The Productivity Commission, an independent commonwealth agency that serves as the Australian government's principal review and advisory body on microeconomic policy and regulation, has undertaken a national public inquiry into the country's gambling industries. From time to time IGN will be posting documentation of testimonies and reports regarding Internet gaming submitted to the inquiry. Our last probe examined the efforts of South Australia Senator Grant Chapman. This time around, we look at the March 1999 submission by ACIL Consulting.
The 252 page report, covering all of Australia's gaming industries, was funded by Crown Limited, Jupiters Limited, Star City Casino, TABCORP Holdings Limited, TAB Limited and Tattersall's. Most (if not all) of these companies, incidentally, have shown an interest in getting involved with online gambling. It should be noted, however, that the report is exclusively based on the views of ACIL and not the companies funding the project.
Both the report and ACIL's testimony before the inquiry focus on the positives drawn from the revenue generated by gambling and specifically call for deregulation and the lowering of gambling taxes to help the industry expand. They also point out that the Australian government tries to paint a negative picture of gaming, yet benefits greatly from the industry because of the extremely high tax rates.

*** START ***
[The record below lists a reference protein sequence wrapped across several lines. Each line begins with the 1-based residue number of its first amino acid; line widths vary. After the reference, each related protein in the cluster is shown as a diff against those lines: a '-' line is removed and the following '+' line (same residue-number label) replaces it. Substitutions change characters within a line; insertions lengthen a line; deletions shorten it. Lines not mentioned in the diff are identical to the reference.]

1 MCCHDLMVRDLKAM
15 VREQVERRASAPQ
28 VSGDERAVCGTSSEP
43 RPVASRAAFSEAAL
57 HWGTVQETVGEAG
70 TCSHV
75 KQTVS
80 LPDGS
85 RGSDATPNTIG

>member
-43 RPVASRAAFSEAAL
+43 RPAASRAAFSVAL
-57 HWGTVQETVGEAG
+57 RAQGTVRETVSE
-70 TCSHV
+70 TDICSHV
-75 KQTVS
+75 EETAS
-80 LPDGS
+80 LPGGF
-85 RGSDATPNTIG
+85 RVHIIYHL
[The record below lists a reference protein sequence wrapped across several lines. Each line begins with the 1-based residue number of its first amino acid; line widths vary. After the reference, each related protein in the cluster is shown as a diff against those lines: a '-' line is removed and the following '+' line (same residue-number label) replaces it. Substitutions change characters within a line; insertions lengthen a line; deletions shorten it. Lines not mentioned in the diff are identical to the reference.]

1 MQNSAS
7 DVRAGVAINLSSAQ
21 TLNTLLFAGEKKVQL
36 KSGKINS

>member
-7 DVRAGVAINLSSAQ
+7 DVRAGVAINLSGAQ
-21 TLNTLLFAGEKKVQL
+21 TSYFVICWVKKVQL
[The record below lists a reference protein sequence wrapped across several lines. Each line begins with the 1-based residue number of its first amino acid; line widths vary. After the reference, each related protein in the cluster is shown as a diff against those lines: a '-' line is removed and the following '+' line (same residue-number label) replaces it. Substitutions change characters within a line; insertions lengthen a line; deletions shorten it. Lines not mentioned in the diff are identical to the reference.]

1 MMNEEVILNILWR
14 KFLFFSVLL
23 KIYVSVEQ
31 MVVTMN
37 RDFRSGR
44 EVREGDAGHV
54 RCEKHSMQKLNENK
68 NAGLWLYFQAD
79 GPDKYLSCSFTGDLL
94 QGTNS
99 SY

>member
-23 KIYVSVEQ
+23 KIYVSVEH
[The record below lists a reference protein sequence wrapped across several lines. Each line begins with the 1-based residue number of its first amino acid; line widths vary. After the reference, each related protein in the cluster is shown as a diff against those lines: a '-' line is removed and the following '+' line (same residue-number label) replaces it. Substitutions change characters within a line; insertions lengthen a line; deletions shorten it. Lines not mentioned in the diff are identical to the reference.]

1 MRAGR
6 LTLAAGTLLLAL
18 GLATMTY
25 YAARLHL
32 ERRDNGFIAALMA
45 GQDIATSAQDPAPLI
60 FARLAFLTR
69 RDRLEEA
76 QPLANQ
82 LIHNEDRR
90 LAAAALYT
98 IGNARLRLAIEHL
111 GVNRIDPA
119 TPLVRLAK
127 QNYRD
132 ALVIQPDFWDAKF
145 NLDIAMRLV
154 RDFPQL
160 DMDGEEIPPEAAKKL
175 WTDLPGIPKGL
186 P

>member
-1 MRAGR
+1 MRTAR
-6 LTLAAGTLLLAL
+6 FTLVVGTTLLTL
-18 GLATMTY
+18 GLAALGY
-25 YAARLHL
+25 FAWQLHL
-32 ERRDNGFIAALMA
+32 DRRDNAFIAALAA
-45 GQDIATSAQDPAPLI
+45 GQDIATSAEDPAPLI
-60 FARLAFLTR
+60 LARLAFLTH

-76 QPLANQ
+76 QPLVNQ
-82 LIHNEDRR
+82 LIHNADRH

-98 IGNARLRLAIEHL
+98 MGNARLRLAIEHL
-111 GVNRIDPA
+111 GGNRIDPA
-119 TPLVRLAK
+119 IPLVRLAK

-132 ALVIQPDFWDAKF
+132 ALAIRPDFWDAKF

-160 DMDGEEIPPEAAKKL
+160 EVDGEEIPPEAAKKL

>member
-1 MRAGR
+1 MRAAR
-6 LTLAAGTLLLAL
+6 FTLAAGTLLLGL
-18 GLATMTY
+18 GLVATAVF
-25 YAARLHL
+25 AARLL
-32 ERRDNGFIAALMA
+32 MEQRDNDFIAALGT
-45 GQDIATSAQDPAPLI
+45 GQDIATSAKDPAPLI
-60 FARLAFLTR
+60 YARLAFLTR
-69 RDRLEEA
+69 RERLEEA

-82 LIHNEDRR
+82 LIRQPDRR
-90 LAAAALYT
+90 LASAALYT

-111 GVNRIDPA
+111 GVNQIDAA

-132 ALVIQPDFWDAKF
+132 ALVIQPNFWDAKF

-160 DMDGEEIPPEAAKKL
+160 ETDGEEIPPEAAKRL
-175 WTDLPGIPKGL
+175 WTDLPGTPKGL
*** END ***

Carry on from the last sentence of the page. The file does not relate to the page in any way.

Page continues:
The Internet gaming portion of the report (Chapter 10) is well researched and informative, and delivers a useful synopsis of the industry. It's generally accurate, with the exception of the statement that there are 35 to 40 sites currently offering online wagering. (In actuality, at the time it was submitted, there were at least 300 domains offering bets online.)
Regarding the Internet, ACIL opens discussion on taxation (an issue that sparked some debate between ACIL and the inquiry panel) and whether it's feasible to tax online gaming operators. They warn that taxes will have to be minimized in order for Australian operators to compete with operators in tax-free Caribbean jurisdictions. The hearing also featured discussion (and plenty of disagreement) on the role that the commonwealth and federal governments would play in the taxation process.
Also covered in the report are the regulation of e-commerce; encryption and security; an analysis of legislation in Queensland, the ACT and the Northern Territory; an analysis of the National Regulatory Model for interactive gaming drafted by Australian state and territory racing and gaming ministers; an overview of developments in the U.S.; and underage and problem gambling.
The following are PDF files that can be viewed with Adobe Acrobat Reader. If you're unable to view them, Acrobat Reader can be downloaded for free at http://www.adobe.com/prodindex/acrobat/readstep.html.